Madison Mae Parker & Francesca Willow
The Air was indeed rich with promise that day as the Water Rats gathered in their ancestral home, there to meet their International guests, and to share with them Words and Wine, Visions and Verse, Food and Fun!
We’d booked local troubadour QPapaYandi as Mystery Musician for the occasion and he did not disappoint, with his raucous, rockin’ tunes thumped out on a collection of suitably battered looking acoustic guitars. QPapa adds considerably to his sound with a Bob Dylanesque blues harp hanging ever at the ready around his neck. Joining him unannounced that day, to the delight of the crowd, was Trumpeter extrodinaire, the multi-talented Linda Loop. Passing control of the kitchen over to her loyal lieutenant Gil, she took her trusty Trumpet onstage to shake the rafters and give that extra bit of oomph to QPY’s tunes. It was a happy collaboration.
Hitting the Open Mic that Day we saw Shane K warning us that the barbarians are coming..or possibly they’ve been delayed, enquiries are being made..Paul Dobbyn cheerily informed us that the Desert is a place he escapes to..first time reader Dave T bravely broke the bad news to his Other, “The Court says I can’t see you”…Marina T woke us all from a deep dream of peace with a rendition of the romantic classic Abou Ben Adhem (May his tribe increase)..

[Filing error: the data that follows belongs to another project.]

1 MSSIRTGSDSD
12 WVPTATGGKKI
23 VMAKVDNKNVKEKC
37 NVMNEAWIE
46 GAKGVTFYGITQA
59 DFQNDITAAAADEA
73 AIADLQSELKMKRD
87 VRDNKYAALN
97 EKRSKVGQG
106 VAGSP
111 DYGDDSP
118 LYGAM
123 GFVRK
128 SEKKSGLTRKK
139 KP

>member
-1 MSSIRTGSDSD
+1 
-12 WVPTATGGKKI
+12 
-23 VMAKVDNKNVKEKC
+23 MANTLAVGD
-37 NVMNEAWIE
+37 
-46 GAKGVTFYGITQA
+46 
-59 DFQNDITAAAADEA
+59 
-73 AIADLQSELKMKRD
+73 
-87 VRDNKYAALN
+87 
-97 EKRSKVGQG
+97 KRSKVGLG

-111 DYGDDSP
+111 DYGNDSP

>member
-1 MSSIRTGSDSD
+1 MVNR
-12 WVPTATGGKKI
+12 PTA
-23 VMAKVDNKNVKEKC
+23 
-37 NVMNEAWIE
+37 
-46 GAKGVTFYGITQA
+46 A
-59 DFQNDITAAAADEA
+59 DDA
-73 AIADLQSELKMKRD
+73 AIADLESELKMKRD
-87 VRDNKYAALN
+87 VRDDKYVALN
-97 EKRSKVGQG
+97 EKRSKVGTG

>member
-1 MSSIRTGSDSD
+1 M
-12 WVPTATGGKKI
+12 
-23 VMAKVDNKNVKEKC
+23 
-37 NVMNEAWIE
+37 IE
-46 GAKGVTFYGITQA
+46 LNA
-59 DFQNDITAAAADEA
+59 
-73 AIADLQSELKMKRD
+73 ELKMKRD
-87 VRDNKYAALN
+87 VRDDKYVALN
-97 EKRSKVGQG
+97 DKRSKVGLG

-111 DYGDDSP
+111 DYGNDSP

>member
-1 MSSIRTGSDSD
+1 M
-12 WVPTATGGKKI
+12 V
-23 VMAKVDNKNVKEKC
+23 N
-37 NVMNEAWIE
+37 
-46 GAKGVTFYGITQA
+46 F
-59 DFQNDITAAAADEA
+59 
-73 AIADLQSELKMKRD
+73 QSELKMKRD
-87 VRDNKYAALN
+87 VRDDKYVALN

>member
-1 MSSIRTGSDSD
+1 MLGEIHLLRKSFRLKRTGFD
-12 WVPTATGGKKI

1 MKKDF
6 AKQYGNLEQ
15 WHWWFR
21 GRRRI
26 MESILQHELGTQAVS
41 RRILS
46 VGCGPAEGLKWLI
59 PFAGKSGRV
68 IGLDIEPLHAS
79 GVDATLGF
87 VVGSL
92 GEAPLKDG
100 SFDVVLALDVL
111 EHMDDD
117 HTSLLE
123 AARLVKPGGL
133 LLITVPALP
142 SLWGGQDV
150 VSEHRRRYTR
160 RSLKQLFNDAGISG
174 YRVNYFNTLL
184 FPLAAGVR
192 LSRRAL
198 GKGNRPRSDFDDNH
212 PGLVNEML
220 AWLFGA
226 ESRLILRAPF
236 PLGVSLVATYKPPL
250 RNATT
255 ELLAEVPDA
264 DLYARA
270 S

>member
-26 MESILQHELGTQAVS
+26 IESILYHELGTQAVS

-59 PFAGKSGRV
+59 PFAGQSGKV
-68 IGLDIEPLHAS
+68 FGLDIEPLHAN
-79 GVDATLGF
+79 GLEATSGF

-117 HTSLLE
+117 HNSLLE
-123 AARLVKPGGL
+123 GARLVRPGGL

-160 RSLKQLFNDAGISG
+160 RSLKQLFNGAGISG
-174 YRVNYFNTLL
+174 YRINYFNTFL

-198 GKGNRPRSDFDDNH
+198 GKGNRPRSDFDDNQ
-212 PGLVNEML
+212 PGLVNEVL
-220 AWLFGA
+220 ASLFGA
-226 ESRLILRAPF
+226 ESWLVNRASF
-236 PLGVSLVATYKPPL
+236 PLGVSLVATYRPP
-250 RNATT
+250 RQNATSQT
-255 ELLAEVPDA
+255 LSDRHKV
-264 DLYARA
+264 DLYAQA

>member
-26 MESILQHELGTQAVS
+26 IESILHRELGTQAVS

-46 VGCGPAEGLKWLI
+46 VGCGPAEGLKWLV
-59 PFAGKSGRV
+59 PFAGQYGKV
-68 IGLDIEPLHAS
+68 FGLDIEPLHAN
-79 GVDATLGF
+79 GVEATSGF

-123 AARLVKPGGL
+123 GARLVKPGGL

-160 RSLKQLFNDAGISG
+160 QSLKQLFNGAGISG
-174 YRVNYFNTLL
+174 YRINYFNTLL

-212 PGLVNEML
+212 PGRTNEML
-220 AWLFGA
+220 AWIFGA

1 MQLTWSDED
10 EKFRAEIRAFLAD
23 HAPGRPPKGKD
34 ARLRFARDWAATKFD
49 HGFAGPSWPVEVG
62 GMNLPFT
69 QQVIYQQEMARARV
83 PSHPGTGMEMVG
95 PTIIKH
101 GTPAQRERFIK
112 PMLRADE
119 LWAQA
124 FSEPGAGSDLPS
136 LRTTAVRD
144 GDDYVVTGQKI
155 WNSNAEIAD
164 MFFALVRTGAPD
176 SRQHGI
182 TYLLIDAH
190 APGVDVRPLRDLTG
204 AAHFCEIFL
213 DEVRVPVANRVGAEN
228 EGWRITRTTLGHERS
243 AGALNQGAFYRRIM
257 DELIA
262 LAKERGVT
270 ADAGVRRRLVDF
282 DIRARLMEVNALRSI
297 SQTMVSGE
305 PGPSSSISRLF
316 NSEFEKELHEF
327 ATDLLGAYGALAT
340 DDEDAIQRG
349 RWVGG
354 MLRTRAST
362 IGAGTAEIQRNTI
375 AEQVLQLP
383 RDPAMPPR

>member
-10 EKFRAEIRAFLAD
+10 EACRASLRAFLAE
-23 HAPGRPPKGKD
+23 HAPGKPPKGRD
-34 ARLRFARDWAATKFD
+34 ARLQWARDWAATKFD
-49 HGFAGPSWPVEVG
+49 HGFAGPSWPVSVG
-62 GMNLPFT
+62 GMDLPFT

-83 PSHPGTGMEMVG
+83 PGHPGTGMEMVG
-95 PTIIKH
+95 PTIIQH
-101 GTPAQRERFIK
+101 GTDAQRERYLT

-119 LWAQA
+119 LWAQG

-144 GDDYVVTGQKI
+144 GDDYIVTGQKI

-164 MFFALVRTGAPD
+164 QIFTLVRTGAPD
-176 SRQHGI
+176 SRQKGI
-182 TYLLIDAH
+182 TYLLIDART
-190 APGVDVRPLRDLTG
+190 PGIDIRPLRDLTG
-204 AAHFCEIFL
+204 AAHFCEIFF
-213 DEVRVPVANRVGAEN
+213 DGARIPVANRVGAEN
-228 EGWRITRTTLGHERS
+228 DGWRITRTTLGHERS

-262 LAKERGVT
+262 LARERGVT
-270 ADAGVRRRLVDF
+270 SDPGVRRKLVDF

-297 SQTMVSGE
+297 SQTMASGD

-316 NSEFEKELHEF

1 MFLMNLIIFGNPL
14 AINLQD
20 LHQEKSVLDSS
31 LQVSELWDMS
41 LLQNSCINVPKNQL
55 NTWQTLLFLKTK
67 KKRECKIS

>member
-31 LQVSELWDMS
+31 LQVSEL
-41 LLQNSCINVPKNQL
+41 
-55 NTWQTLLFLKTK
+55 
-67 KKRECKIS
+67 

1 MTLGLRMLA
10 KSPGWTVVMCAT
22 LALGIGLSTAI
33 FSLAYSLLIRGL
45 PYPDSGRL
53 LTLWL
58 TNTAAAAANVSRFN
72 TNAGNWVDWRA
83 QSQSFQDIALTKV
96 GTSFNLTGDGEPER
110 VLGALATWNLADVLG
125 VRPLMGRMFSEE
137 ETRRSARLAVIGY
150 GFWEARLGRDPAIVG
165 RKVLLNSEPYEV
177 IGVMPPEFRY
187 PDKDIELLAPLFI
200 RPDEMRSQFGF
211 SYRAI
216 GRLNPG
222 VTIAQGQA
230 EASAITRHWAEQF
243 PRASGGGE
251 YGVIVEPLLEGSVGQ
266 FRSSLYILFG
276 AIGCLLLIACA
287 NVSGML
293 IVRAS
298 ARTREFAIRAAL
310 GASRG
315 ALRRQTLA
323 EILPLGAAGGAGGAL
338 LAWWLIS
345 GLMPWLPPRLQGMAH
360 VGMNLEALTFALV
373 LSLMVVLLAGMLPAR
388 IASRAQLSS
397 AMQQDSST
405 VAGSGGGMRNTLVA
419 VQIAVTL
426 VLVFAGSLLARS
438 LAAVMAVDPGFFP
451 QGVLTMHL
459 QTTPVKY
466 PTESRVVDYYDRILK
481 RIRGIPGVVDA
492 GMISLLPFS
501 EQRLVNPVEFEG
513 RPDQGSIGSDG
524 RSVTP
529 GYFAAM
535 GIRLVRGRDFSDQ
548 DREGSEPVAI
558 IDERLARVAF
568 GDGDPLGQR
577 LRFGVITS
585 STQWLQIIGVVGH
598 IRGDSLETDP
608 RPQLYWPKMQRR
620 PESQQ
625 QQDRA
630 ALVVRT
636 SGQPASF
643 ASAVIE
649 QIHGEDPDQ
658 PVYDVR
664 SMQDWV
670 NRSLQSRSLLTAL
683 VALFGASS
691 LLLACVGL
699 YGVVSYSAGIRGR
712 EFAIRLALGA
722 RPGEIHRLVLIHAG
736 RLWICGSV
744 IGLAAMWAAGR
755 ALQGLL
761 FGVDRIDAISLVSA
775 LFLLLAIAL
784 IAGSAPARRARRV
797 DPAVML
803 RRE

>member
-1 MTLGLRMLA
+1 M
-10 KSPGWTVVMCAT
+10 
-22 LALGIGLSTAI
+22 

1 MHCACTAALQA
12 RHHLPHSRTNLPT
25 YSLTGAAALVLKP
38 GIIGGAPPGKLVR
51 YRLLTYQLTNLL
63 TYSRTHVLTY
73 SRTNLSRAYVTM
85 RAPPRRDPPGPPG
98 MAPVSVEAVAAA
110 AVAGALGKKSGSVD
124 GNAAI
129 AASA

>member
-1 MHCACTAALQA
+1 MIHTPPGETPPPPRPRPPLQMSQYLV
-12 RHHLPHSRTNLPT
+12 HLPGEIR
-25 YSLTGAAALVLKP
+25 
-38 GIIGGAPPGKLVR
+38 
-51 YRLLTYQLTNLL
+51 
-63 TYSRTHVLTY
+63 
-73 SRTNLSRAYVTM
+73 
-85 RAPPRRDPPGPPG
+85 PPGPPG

The Venerable Eido updated us on the Arts Party’s recent successes whilst the Reverend Hellfire saw a worm in every apple..Sue Dreeves (happily uninterrupted by planes, helicopters or clumsy Reverend’s) shared her disbelief that, “the long road which took me here just ends!” The Reverend later helped medicate the ever-effervescent Geoffrey Evans after his empassioned rendition of the poem, “Mania”.
Greg “Loaded Dog” Secombe was back from Spain and High on Cervantes. First time reader KENT told us of his project to write 100 Poems for his Partner, and shared with us Love Poem number 76, which, I believe, he plans to read at a friends’ upcoming wedding.